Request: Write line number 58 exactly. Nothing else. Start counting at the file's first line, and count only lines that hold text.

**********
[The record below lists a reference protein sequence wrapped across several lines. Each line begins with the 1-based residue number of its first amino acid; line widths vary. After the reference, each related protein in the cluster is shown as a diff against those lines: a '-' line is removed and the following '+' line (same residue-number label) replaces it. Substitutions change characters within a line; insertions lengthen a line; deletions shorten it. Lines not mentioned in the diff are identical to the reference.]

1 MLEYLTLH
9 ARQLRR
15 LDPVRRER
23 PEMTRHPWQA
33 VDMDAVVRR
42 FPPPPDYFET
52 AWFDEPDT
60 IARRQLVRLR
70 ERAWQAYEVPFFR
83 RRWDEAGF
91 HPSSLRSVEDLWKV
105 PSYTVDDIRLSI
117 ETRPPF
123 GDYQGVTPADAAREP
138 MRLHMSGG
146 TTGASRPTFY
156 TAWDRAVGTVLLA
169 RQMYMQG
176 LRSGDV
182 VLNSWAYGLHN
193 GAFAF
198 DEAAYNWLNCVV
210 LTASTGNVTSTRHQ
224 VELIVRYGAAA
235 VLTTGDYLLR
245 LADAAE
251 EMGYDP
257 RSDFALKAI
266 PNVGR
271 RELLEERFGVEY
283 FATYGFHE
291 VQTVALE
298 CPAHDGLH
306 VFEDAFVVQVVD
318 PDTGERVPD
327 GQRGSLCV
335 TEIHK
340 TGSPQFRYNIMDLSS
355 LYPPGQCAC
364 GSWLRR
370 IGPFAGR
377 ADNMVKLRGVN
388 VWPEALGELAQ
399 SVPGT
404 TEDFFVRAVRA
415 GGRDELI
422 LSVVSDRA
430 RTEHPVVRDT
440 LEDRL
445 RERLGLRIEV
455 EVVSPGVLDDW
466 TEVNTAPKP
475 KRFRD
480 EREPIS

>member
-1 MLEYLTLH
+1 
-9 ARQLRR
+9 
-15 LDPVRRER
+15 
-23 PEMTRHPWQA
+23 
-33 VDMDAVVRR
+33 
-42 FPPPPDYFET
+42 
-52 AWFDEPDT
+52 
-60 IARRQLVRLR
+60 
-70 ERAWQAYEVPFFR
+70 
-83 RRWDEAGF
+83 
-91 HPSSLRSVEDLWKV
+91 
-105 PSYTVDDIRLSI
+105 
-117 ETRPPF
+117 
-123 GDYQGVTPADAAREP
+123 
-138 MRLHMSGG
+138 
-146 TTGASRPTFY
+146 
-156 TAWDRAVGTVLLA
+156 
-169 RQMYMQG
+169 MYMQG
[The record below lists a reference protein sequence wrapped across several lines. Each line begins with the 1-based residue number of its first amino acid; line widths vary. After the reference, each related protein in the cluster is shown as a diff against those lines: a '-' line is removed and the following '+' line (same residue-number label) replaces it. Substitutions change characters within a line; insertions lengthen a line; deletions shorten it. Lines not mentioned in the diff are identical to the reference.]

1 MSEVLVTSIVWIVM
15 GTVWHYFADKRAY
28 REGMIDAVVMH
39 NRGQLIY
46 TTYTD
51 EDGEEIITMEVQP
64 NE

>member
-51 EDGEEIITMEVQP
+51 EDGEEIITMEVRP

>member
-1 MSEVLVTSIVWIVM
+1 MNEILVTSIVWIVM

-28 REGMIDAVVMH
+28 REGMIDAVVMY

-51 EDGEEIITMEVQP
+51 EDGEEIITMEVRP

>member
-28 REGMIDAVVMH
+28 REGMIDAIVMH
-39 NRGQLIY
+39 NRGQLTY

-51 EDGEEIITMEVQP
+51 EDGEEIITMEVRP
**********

+1 